I hypothesize that many of these changes are actually compensatory—reactions to something going wrong in some system. Thus, altering DNA methylation directly will not be beneficial and could, in fact, be harmful if this isn’t accompanied by changes to the system/extracellular environment.
Furthermore, people are thinking only about the clock CpGs specifically, but these CpGs are acting as part of a larger system that encompasses many more CpGs—most of which are not necessarily part of the clocks because they represent redundant information, but that are equally important to the phenotype. Nevertheless, I absolutely think we are at a point where we need to be identifying aging therapeutics that target other aging pathways, but also exhibit changes in epigenetic age, or age-related methylation more generally.
What are the next big steps to be completed in understanding epigenetic changes well enough to be able to turn back the clock?
The next big step is to relate specific epigenetic changes to other hallmarks, pathways, and/or aging processes. This will probably not happen at the whole clock level. In doing so, we will be able to use these measures as potential endpoints in clinical trials targeting one or more hallmarks. The other critical thing is to distinguish DNAm that is related to chronological time (less potential for intervention) versus those related to biological aging (potentially modifiable).
If we understand epigenetic changes well enough at this point, do we have the tools to roll back specific changes to mimic youthful epigenomes?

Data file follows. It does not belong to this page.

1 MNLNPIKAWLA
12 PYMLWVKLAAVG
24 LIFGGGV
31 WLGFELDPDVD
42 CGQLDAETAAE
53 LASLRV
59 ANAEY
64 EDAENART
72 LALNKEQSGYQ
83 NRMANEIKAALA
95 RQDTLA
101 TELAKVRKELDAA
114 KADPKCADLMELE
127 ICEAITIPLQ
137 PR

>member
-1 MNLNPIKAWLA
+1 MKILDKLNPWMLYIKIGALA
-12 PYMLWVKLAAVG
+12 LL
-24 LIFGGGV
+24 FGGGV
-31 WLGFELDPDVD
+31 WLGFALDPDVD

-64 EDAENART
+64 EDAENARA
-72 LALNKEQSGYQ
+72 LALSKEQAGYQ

Again, as of now, I don’t think there is evidence to suggest that altering the epigenome directly will be beneficial. If some of these changes are effects (read-outs) of aging, then they are not the correct points of intervention. Further, many of the changes may be compensatory, and thus making an old cell epigenetically young but leaving it in an aged organismal environment could be detrimental and possibly contribute to neoplastic transformations.
Does partial cellular reprogramming using enhanced Yamanaka factors, as discussed by Ocampo, et al. 2016, and Sarkar et al. 2019, among others, work via epigenome reprogramming? Or is something else going on?
Likely, but I don’t think aging researchers should necessarily look to this as a promising way to intervene in aging. This may be the case, but as of now, I think jumping to such a conclusion could be dangerous. Aging doesn’t just happen at the individual cell level—the entire organismal system declines. Thus, reversing aging in a more reductionistic manner, versus a systemic manner (similar to what happens with dietary restriction (DR)), may not produce the outcomes we are hoping for.
We thank Prof. Levine for agreeing to this interview and for speaking at our upcoming conference, Ending Age-Related Diseases 2019, on July 11-12. If you’d like to attend, click here or the graphic below.